The poem is organised into four rhetorical questions in lines 5, 10, 11, 12. A rhetorical question is a question in which the answer is implied and therefore doesn't demand an answer. It is used here by Yeats as a means of coming to terms with the reality of his relationship with Maud Gonne. The opening statement of the poem "Why should I blame her that she filled my days with misery" can interpreted as a disclaimer or as absolution for Maud Gonne. Yeats recognises that Maud Gonne's character made her act the manner in which she did, though this resulted in misery for him, there was little blame that he could attach to her.
The second statement "or that she would of late have taught to ignorant men most violent ways" contains both praise and criticism of Maud Gonne. The men who supported her are described by Yeats as ignorant by comparison with her intelligence, but Yeats does not support the use of violence, he fears that she will be responsible for a revolution, which would pitch Ireland against the might of the British Empire - "Or hurled the little streets upon the great". The use of the word "hurled" contains another criticism of Irish Nationalists who because of a shortage of weapons, drilled with hurley sticks and Yeats saw Maud Gonne leading those hurley-wielding men into battle with the British Army. The rhetorical question is completed as Yeats asks "had they but courage equal to desire?" suggesting that these "ignorant men", unlike Maud Gonne, lacked the courage to rise up. This is why Yeats was particularly surprised by the 1916 Rising and later in his poem "Easter 1916" paid tribute to the bravery of those men.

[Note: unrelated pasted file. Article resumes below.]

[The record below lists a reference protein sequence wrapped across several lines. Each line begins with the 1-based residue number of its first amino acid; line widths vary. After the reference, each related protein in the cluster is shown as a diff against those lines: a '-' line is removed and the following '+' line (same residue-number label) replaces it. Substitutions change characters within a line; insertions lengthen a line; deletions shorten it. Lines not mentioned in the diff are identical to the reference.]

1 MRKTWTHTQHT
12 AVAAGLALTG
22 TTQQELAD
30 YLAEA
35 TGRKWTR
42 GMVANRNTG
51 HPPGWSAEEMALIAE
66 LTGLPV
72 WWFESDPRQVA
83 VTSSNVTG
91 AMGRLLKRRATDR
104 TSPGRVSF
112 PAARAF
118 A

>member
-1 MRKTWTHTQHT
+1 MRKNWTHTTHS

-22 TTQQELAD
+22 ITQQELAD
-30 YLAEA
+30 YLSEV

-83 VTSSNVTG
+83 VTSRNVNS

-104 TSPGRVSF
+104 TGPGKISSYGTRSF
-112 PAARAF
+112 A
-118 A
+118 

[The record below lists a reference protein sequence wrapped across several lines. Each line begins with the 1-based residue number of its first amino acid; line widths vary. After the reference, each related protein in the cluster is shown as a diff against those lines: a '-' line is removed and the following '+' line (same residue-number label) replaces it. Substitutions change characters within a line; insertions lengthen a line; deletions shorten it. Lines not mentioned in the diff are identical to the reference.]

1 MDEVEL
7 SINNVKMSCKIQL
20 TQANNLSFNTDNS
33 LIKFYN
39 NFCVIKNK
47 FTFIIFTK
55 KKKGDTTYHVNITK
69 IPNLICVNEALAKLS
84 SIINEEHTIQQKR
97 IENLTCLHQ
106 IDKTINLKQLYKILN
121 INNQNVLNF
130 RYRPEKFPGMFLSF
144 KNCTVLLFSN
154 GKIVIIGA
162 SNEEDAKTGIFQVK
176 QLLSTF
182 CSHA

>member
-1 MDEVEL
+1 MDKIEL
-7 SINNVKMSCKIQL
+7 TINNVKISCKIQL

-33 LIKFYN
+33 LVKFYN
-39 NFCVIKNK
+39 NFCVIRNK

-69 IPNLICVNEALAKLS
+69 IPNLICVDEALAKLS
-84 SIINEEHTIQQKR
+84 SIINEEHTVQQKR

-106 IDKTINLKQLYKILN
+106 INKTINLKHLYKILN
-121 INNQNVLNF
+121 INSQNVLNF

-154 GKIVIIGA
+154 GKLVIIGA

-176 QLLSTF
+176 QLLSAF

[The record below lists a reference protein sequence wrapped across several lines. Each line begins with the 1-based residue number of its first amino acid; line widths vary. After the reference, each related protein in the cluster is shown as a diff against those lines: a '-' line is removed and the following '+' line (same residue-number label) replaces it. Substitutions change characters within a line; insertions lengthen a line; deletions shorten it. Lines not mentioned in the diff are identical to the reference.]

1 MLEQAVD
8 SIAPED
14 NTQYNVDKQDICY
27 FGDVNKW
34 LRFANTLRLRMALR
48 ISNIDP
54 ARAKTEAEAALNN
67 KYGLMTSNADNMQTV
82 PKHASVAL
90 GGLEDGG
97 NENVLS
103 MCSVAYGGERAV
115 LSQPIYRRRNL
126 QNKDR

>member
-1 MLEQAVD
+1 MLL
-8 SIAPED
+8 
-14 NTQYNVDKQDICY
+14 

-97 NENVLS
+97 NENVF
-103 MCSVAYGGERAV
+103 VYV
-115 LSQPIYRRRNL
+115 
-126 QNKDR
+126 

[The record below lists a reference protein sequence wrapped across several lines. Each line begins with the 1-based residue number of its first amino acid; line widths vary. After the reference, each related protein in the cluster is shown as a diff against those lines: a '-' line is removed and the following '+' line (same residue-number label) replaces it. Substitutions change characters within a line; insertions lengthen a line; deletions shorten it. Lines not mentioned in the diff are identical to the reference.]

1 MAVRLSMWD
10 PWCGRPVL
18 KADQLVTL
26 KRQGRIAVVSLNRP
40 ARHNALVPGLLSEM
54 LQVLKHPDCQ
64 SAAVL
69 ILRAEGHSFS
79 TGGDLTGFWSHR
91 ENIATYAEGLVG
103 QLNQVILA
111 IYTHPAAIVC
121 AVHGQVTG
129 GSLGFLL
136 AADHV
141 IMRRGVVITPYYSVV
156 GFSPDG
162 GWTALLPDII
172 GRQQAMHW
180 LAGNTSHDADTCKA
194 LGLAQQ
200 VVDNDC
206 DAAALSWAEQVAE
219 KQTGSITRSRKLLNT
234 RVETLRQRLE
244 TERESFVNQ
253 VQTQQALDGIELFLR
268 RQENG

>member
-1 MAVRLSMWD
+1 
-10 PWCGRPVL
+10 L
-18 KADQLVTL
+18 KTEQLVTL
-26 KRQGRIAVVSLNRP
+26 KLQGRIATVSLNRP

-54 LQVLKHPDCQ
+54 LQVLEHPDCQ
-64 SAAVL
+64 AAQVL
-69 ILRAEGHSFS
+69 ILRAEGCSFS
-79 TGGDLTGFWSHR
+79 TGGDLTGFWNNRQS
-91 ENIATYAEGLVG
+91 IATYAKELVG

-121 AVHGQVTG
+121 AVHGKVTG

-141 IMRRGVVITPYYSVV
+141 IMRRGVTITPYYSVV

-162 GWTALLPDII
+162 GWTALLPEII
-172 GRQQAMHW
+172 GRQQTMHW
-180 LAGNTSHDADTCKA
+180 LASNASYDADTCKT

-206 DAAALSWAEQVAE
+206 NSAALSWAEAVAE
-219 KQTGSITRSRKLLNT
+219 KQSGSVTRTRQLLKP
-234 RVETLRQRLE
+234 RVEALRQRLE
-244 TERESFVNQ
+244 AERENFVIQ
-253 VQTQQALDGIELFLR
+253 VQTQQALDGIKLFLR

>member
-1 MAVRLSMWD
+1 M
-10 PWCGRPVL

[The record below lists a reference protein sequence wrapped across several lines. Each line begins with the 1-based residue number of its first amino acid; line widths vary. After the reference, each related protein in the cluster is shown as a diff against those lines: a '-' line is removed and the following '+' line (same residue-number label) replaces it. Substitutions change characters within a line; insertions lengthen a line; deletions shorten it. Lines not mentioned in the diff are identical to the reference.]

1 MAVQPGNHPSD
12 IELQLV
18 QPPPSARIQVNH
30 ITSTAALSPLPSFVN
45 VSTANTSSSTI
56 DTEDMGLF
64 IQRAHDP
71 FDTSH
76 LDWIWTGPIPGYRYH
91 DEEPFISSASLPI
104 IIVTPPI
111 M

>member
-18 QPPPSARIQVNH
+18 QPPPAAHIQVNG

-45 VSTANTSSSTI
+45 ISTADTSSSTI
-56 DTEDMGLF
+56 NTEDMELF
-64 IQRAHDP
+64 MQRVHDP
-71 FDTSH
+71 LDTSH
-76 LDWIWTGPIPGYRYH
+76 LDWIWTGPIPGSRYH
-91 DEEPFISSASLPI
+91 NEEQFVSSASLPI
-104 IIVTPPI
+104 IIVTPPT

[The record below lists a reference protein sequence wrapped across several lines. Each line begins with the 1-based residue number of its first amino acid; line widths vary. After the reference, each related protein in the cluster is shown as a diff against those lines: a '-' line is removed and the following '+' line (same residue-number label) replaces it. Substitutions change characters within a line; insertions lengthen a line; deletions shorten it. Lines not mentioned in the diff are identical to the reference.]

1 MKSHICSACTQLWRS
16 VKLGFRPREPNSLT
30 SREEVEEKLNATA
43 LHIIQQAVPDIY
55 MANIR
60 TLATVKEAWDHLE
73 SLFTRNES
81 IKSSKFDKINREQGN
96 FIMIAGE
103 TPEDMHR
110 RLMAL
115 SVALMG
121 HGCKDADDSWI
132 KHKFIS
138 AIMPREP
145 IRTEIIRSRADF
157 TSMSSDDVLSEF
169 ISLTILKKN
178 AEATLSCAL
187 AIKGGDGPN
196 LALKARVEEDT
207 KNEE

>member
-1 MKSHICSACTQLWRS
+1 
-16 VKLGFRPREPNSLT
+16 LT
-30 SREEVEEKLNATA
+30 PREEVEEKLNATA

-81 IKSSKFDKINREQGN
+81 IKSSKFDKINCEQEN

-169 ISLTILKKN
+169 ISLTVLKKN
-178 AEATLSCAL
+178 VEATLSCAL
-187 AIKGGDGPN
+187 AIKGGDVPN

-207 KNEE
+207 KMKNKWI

The second rhetorical question provides Yeats an explanation of the character of Maud Gonne. She is described in terms of classical beauty, in a series of warlike metaphors and similes. In lines 6 - 10, the poet attempts to understand the mind of Maud Gonne. He describes it as being noble with the simplicity of fire, a simile designed to...
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